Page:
Thanks for the reconsideration. I'm new to this, so I certainly wasn't familiar with all of the back and forth on this topic. Hob Gadling, I see from the past discussion that you were in favor of the "at least one peer reviewed article in the broad category of natural sciences" requirement. If it didn't come up last time, skimming the article I cited (The Storm of February 6-7, 1980; sorry, I appear to have gotten the dates wrong in my citation above) may be helpful. I'm certainly no meteorologist, but it's research, arguments, equations . . . it looks like a well done scientific research paper. Kolg8 (talk) 11:30, 17 September 2018 (UTC)

 Partly done: We don't usually include the individual's Phd. or other academic degrees to describe people, instead relying on their field of science and current (or most relevant) position. Also changed some of the cites to cite to at least a little more reliable sources than a blog like Desmog Blog. -Obsidi (talk) 14:18, 16 September 2018 (UTC)

Removal of Reference Concerning Susan Crockford[edit]

I attempted to add Susan Crockford, including the required references, as requested by Kolg8. @Calton: has now twice reverted the reference I added (although not removing Susan Crockford). I am opening a discussion concerning the reference so we can hopefully come to a consensus on if this reference should be added or not. According to the most recent edit summary by Calton, "I repeat: YouTube? From the Heartland Institute? No. Rm ref as unnecessary. Promote the video on your own web site." The addition of the reference is not for the promotion of the video, but this list has a requirement that we have "a clear statement in his or her own words" disagreeing with the primary principles of the mainstream consensus of global warming. As such, it is critical for a person to be validly added to this list that we have such a quote. This makes the citation not only not "unnecessary" but a critical part of the inclusion of Susan Crockford on this list. If you have another quote from her from another source that you would rather use please present that.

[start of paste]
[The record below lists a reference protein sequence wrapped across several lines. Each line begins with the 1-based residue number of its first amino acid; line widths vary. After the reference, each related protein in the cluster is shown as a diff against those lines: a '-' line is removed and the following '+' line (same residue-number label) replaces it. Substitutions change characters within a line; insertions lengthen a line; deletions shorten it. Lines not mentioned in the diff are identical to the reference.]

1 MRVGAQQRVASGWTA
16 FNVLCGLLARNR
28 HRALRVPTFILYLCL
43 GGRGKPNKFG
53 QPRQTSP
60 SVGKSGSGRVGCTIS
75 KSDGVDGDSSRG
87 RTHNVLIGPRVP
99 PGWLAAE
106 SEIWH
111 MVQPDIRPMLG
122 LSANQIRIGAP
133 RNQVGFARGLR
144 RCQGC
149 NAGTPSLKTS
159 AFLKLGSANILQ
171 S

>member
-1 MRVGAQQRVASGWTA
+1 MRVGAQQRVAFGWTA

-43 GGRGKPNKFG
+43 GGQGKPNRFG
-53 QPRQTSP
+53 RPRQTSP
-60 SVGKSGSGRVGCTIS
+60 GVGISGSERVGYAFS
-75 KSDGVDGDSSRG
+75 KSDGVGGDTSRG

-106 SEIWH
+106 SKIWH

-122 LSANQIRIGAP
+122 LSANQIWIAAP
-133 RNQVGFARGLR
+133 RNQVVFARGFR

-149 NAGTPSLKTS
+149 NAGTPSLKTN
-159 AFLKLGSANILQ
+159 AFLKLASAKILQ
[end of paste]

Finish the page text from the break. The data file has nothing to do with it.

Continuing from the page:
The Youtube video is a speech made by Susan Crockford speaking in her own words. Youtube itself is not normally a reliable source, but under the Wikipedia:Verifiability policy (specifically WP:SELFPUB):

Self-published and questionable sources may be used as sources of information about themselves, usually in articles about themselves or their activities, without the self-published source requirement that they be published experts in the field, so long as:

  1. the material is neither unduly self-serving nor an exceptional claim;
  2. it does not involve claims about third parties;
  3. it does not involve claims about events not directly related to the source;
  4. there is no reasonable doubt as to its authenticity; and
  5. the article is not based primarily on such sources.

This policy also applies to material published by the subject on social networking websites such as Twitter, Tumblr, Reddit, and Facebook.

This policy explicitly allows citing to otherwise unreliable social media websites, such as Youtube, as to be verifiable sources about themselves. There is no reasonable doubt that the person in the video is Susan Crockford, and that she is not making claims that are self-serving or about third parties. The claims concern only to support the notion that Susan Crockford said these words (and as such qualifies under this list), and so it is an event directly related to the source. And this list is not based primarily on such sources. I see no reason why this reference should be excluded from this list. We have Youtube videos for many of the other people on this list for exactly that reason. Please explain why this reference is being removed. -Obsidi (talk) 01:11, 18 September 2018 (UTC)

Obviously, I support reliance on the YouTube clip. But if this debate is simply about the requirement that the individual make a statement in disagreement with the IPCC Third Assessment, in an article entitled "10 Good Reasons not to Worry About Polar Bears," Crockford states "“Global temperatures have not risen in a statistically-significant way in the last 16 years […] which suggests that the record sea ice lows of the last few years are probably not primarily due to CO2 -caused increases in global temperatures.”

https://www.thegwpf.org/content/uploads/2013/03/Crockford-Polar-Bears-3.pdf